Rachel Maddow-watching, Huffington Post-reading smarty-pantses like us know instantly what's wrong with what these people are saying, but the rest of America -- i.e, about 90+ percent of America -- doesn't. They just know they don't like the status quo. Any anti-status-quo rant that seems to have logic and coherence and patriotism, even it's wrong in every particular, seems, to a huge percentage of Americans, sincere and well-meant at least and thoroughly persuasive at most.
That's why we put out stories that say, "Look, Doug Hoffman is a card-carrying Beck groupie" -- and wait for the backlash in vain. It's not coming -- any more than it came in response to the tea parties and town halls.
Most Americans simply don't have a script in their heads that portrays this sort of thing as beyond the pale. They certainly have a script like that in their heads for our side. More than one script, really -- the DFH script, the tax-and-spend-liberal script, the angry-black-militant script, and the angry-bitch script to name a few. (On that last one, seen Nancy Pelosi's approval ratings lately?) It's easy for there to be an instant backlash against a leftist or liberal or Democrat. On our side, though, we wait and wait, and the backlash never happens.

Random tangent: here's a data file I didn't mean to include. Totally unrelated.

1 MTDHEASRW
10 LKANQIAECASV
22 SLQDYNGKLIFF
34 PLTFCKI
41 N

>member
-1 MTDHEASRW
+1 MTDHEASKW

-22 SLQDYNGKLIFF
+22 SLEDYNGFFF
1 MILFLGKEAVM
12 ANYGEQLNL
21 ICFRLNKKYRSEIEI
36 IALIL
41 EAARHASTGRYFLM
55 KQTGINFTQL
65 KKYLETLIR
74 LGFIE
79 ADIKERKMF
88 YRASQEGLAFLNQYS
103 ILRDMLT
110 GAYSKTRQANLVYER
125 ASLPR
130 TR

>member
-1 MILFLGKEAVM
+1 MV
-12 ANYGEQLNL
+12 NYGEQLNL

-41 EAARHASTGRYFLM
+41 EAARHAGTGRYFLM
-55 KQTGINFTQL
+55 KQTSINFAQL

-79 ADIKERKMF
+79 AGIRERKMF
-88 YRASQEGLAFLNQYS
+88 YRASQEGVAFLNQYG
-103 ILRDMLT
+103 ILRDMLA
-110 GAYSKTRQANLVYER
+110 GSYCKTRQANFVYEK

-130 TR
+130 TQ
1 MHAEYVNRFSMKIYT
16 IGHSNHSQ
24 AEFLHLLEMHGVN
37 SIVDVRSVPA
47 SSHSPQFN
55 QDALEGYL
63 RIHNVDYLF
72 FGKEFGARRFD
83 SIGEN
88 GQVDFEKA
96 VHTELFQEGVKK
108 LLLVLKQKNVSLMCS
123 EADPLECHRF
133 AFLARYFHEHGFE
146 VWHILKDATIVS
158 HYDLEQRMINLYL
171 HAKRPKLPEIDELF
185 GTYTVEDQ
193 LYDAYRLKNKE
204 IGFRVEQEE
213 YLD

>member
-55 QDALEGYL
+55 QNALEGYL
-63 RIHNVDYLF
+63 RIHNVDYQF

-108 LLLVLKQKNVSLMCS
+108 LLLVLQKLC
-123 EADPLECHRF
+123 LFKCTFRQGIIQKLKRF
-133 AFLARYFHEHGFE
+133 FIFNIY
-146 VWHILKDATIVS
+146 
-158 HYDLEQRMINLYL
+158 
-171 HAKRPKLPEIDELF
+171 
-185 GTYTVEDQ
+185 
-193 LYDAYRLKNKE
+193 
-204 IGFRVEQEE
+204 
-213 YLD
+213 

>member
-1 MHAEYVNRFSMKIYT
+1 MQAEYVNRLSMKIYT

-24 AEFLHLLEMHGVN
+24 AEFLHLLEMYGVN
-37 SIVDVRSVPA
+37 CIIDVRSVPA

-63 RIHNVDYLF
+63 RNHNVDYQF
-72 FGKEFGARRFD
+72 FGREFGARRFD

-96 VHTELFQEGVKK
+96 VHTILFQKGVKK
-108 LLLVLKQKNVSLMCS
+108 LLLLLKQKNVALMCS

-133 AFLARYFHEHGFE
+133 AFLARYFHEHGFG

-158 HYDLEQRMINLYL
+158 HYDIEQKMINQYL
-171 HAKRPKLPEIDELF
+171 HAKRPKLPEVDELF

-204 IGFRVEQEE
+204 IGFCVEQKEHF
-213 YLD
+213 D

We actually need to explain to the broad public why Glenn Beck is beyond the pale, or why Virginia Foxx is. We need to build a these-people-are-nuts argument from scratch. The general public (except possibly with regard to religious-right types, or Sarah Palin, and her mostly because she seems stupid) just doesn't have a well-cultivated idea of why these people are anything other than what they say they are, namely passionate patriots.
We also need to do a much better job of making the status quo less of a target, as Nick Baumann says in Mother Jones:
As the recent WSJ/NBC poll highlighted, Americans really don't trust government. Much of that, I suspect, is the result of the bank bailouts -- as Neil Barofsky, TARP's inspector general, pointed out last month, the bailouts did immense, lasting damage to the public's faith in their elected officials. "This cannot be seen as just a Wall Street bailout," Rep. Barney Frank (D-Mass.), the chair of the House banking committee, famously warned when Hank Paulson came asking for $700 billion last year. But that's exactly what happened.
Even though Paulson and George W. Bush asked for the bailout money, it's liberals who will pay the price in the long run. Liberalism is based on the idea that government offers solutions to people's problems. When you don't trust the government, Doug Hoffman's argument that there should be less of it seems awfully appealing.
This is why liberals' biggest priority should be restoring people's faith in government. Part of that requires actually solving people's problems. That means fixing the economy. It would also help to if Democrats avoided bailing out any more widely reviled industries, and maybe regulated some stuff.
But meanwhile, passion can work for the right, even if it looks like lunacy to politically sophisticated people on the left. The GOP establishment will just embrace the crazies -- and the crazies won't seem crazy to much of the public, and, yes, will have a good chance of winning.